Morning Light: Clarify

(I wrote enough words in this morning’s missive that I decided to crosspost them to ye olde blog. Not to mention that today’s topic is relevant to the public interest. Feel free to subscribe if you want a morning photo, a few musings about cats, art, writing, and fencing, and the occasional rant. A snippet of hospitality chez moi, as it says on the tin.)

Good morning!

I bought a rapier from Castille Armory a few years back, so I’m on the email list they put together for a new venture — a magazine covering HEMA, SCA, academe, and other ways historical weapons are used and studied today, called Quill & Quillon. Anyway, yesterday a blast announcement for the upcoming first issue arrived in my mailbox, followed later that evening by a blank blast email titled “An Apology,” which was then followed by an email with the actual apology the owner intended.

The apology was for the banner image used in the announcement, which was of a group of young men in an old city square, dressed in colorful landsknecht outfits with swords, taking a selfie. It was done in that uncanny-valley style between line art and photography that you see a lot of nowadays. This was AI-generated art. The owner of Castille explained that he had hired a marketing team to do some of the promotion work, and was horrified when he got his email and there was AI art in it. He pulled the image from the blast and in his apology reported that he wrote personally to everyone who responded in dismay about the inclusion of the image. He finished up by saying he would either set a boundary with the marketing team he hadn’t known he needed to, or find another team altogether.

This came on the heels of the announcement by Automattic that they had signed a deal with certain AI companies to scrape WordPress and Tumblr blogs that don’t opt out for stuff to train their machine learning systems with. In his post about the news, John Scalzi linked this Vox video for the basic explainer of the various forms of AI and how ubiquitous it’s becoming. (It’s a decent explainer but it’s also sponsored by Microsoft, so there’s a pitch midway through for their workplace machine learning tool.) The video doesn’t include the question of the arts in its scope, but that is of course what most of us who make art are concerned about. So these machine learning systems are being trained on words we wrote, pictures we painted, research we toiled at, and performances we gave with our own breath, so that they can produce the same for their owners without making any of those pesky demands for things like food and shelter and livelihood. An awful lot of money is being exchanged over the heads of us “creators” here, and we won’t see a red cent.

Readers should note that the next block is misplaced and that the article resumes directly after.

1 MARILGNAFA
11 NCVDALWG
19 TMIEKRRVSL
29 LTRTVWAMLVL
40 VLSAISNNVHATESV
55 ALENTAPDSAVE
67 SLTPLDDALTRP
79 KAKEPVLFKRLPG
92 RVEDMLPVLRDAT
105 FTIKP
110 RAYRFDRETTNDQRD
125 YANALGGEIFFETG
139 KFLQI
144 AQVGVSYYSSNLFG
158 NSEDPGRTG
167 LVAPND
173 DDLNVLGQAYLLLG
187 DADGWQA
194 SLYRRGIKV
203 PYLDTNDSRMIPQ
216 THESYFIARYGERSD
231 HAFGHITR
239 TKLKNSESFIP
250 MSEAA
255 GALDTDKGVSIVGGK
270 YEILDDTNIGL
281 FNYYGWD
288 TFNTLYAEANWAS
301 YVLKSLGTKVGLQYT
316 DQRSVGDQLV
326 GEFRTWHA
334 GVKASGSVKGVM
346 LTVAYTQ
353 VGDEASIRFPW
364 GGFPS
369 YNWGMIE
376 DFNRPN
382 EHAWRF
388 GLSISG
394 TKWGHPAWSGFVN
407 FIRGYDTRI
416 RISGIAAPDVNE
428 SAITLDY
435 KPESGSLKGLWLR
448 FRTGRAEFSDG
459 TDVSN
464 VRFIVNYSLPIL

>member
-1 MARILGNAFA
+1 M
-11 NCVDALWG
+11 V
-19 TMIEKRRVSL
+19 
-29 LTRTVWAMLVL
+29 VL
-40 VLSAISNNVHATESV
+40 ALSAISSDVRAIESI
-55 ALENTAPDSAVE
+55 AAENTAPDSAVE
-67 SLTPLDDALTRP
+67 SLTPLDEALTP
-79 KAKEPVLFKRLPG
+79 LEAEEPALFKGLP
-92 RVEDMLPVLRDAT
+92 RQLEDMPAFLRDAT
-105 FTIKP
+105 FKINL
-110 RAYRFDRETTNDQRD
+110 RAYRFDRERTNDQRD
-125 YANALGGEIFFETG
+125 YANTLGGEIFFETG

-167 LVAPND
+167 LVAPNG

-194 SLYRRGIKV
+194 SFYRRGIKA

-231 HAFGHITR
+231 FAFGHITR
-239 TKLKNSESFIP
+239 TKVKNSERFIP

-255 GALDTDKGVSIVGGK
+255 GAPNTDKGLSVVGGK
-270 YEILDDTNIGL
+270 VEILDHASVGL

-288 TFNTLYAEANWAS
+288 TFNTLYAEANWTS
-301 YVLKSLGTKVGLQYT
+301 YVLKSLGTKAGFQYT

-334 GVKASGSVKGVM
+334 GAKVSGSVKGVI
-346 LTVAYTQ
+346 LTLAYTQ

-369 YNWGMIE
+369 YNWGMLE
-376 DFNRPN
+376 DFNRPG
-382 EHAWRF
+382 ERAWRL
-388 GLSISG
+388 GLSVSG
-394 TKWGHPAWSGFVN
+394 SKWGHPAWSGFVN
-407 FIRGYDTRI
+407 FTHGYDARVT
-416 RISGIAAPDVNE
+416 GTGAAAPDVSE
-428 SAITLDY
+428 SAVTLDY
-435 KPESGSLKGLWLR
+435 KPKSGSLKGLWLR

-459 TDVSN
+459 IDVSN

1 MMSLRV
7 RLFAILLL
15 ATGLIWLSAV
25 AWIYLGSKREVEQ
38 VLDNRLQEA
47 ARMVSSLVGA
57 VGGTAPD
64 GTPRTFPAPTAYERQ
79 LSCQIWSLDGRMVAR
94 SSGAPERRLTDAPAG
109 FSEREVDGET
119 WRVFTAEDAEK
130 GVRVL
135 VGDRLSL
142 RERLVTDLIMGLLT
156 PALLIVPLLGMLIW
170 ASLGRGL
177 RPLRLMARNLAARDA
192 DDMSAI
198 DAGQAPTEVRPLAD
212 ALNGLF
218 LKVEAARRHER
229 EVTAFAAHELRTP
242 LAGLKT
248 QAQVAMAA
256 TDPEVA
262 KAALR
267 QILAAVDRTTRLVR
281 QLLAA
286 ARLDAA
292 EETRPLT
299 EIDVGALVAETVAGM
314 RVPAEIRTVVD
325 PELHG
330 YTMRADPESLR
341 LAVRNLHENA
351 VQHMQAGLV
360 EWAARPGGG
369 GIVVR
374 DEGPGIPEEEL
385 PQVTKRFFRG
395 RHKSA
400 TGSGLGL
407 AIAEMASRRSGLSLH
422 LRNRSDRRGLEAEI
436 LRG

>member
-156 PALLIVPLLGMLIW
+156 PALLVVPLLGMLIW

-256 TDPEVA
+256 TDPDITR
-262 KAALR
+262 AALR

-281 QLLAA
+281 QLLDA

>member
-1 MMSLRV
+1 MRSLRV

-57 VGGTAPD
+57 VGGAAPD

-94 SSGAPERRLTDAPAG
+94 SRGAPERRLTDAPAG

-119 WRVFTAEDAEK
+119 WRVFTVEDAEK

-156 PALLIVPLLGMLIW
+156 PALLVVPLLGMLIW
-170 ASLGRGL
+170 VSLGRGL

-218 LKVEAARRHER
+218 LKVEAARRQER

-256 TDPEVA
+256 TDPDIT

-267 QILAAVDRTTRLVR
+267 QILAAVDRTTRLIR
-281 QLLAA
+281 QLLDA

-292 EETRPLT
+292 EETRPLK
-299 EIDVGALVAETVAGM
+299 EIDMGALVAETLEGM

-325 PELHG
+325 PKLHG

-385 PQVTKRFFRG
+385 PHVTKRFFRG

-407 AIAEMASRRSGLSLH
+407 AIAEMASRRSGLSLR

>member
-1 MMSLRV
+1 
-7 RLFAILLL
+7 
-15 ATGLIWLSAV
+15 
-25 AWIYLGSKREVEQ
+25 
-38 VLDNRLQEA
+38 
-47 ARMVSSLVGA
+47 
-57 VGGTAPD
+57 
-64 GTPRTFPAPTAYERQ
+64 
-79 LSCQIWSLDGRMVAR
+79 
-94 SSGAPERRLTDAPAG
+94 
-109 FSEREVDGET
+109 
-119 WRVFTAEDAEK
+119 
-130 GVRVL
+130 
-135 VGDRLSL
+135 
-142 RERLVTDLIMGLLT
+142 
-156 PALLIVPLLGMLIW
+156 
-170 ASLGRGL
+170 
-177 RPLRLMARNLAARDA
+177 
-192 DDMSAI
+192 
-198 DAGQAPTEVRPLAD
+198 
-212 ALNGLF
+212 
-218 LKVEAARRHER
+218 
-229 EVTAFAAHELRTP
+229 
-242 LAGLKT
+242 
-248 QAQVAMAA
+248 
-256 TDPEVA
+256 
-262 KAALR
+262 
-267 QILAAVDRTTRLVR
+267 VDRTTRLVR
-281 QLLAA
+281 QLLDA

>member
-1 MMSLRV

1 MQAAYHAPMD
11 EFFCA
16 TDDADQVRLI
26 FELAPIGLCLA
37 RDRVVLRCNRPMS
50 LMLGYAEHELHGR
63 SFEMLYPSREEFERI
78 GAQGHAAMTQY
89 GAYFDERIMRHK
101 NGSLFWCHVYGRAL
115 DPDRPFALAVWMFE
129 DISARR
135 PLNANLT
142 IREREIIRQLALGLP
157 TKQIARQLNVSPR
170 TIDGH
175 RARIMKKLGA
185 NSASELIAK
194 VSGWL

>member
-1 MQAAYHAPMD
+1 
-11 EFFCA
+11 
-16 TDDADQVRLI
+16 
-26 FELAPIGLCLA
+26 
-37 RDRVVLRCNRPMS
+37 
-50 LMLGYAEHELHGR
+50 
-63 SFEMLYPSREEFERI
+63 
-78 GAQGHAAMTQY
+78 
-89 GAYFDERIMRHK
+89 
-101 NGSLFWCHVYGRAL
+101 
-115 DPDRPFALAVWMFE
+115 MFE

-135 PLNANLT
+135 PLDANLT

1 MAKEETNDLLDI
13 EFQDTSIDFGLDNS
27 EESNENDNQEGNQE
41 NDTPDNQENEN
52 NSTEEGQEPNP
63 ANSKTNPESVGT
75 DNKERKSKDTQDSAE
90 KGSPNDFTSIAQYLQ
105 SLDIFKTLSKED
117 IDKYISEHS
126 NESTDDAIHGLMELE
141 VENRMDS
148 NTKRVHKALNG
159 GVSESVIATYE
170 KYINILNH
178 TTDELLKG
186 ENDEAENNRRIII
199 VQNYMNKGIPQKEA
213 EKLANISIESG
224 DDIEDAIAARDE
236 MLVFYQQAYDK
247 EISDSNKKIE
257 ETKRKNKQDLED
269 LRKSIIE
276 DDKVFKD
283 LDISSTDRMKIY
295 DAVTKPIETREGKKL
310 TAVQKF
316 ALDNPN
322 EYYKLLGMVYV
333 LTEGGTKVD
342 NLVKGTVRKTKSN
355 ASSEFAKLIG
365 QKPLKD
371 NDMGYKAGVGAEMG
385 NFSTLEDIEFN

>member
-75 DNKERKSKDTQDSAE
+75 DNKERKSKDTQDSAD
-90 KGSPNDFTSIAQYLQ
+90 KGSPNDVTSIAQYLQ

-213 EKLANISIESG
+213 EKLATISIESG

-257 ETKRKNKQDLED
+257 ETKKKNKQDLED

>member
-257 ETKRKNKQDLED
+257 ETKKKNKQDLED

By the way, I’m really coming to loathe “creator” as a term almost as much as I hate the word “content” for what we produce. I know, we all want one term of few syllables to describe people who monetize sell things they made on the internet. But [lowering my Jeff Goldblum sunglasses] have you considered whether we should call us by an umbrella term? As the Vox video points out, the internet isn’t just a casual place people go for discrete purposes. It is now organically part of the public square, where humans gather. Authors sell words; video essayists sell essays; musicians sell music; visual artists sell paintings &c. All humans enjoy art; some also make it; of those, some also sell it. But instead, we have this economy where “creators” make “content” and “consumers” consume it, and the “content” is bait for the “consumers” so that their eyeballs will be forced to touch ads. So far from being human, we are humus, an acre of dirt in which other people grow money.

This is a terrible thing to be teaching machines. Artists already didn’t make a proper salary; now the owners of machines begrudge us even collecting hat.

My quotidian fare is a thing I provide for free, but it isn’t public domain. If money changes hands over it, one of those hands ought to be mine. I’m just saying.

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